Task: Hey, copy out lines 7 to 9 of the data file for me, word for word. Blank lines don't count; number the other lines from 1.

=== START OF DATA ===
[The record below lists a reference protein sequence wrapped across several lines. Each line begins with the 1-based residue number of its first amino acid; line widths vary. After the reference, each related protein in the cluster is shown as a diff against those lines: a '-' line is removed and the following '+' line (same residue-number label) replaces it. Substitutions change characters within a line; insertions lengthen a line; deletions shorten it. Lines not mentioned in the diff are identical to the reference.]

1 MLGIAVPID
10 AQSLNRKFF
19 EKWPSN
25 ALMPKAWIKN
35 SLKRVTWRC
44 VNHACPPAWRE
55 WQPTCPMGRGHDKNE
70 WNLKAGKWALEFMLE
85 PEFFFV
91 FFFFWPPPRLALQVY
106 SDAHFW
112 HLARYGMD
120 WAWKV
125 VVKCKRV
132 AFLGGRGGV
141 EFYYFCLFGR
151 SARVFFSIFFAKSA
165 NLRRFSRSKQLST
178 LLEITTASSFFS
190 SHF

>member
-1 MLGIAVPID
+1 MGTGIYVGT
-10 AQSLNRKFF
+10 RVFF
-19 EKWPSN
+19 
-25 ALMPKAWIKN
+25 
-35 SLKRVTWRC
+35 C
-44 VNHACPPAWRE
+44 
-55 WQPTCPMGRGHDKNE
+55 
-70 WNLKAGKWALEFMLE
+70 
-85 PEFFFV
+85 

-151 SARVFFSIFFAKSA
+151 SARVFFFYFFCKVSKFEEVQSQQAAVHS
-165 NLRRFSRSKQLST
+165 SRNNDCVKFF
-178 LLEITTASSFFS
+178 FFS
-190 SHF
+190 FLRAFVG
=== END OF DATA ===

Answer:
44 VNHACPPAWRE
55 WQPTCPMGRGHDKNE
70 WNLKAGKWALEFMLE